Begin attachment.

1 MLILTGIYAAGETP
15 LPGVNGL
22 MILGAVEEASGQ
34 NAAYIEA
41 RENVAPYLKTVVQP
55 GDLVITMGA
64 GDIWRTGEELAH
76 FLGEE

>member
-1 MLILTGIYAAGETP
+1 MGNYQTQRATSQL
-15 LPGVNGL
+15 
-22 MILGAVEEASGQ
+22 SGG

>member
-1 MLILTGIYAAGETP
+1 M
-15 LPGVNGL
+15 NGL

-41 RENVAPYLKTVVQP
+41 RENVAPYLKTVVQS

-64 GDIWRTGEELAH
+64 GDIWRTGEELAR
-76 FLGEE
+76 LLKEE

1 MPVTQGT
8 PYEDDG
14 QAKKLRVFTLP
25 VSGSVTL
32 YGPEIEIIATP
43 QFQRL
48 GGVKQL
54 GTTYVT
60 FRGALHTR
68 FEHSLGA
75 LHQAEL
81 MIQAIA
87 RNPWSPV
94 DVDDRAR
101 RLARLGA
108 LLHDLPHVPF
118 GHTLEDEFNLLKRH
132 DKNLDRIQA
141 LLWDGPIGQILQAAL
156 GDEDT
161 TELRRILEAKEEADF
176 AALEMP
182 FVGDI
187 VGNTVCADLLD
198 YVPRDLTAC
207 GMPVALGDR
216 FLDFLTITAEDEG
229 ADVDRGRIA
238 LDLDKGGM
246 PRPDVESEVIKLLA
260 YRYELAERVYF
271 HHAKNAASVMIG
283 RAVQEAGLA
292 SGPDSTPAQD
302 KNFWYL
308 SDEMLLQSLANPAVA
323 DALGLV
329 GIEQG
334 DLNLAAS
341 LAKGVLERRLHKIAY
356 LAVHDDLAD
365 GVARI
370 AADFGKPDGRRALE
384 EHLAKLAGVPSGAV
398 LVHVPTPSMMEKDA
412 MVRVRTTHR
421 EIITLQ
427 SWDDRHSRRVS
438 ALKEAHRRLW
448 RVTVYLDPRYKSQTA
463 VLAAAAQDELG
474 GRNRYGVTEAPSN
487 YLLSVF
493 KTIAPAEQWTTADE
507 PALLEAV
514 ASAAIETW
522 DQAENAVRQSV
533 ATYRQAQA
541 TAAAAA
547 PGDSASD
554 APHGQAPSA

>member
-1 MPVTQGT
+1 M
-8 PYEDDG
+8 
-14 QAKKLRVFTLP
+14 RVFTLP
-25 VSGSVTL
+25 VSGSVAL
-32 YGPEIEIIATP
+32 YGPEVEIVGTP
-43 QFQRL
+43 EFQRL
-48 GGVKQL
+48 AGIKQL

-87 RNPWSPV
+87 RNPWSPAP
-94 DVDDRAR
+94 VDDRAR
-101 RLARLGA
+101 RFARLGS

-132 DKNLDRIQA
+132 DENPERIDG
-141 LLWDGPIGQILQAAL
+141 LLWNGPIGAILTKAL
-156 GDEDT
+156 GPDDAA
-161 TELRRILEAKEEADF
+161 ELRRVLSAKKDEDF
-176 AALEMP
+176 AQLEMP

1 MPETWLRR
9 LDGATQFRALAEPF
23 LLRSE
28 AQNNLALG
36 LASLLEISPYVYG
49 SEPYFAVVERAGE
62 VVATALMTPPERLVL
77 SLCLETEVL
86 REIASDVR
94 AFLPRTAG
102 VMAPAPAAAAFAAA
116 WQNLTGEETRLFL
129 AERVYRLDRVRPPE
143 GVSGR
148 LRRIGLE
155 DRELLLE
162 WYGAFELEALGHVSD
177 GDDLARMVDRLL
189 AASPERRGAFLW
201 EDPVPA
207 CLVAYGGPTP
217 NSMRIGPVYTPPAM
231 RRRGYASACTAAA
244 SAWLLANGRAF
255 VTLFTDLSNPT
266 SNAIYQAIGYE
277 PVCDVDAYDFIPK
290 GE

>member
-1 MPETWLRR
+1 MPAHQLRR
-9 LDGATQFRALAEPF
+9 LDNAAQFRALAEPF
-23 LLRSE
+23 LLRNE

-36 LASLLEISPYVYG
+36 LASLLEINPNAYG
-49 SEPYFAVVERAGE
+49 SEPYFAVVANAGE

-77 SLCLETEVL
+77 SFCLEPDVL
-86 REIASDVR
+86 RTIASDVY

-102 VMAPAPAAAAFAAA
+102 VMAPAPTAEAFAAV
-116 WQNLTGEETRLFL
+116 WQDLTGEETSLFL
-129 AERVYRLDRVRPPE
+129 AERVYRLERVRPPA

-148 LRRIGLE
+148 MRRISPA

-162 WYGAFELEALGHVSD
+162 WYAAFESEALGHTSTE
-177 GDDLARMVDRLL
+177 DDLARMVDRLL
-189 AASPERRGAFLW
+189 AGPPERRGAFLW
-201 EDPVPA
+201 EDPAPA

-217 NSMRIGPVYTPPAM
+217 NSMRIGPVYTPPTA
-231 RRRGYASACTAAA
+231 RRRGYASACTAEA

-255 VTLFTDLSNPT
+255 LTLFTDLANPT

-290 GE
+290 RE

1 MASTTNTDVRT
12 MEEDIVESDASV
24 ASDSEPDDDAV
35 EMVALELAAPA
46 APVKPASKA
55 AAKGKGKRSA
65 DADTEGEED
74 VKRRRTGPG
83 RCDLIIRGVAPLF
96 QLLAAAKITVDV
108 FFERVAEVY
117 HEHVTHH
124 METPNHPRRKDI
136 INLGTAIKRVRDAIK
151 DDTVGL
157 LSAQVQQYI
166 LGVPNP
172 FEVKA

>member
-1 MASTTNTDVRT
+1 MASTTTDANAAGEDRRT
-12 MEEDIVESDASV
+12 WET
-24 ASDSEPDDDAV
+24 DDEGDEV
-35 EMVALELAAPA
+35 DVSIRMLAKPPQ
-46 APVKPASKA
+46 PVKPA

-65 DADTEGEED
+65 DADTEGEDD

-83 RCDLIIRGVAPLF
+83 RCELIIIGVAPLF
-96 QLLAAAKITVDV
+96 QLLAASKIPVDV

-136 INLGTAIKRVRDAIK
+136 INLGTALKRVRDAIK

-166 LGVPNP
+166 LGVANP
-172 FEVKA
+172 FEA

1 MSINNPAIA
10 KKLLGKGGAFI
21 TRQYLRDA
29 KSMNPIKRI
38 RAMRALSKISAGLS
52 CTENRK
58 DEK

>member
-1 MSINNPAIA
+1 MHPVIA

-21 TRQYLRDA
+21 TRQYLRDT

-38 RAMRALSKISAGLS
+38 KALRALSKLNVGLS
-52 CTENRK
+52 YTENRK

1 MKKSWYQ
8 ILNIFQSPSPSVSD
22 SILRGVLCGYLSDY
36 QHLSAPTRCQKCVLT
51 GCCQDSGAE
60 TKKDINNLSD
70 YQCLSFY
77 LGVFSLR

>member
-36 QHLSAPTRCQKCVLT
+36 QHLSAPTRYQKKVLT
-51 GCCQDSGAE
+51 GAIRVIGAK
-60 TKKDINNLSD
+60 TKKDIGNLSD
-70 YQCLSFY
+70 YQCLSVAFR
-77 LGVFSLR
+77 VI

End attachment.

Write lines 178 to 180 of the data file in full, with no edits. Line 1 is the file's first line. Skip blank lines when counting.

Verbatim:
-217 NSMRIGPVYTPPAM
+217 NSMRIGPVYTPPTA
-231 RRRGYASACTAAA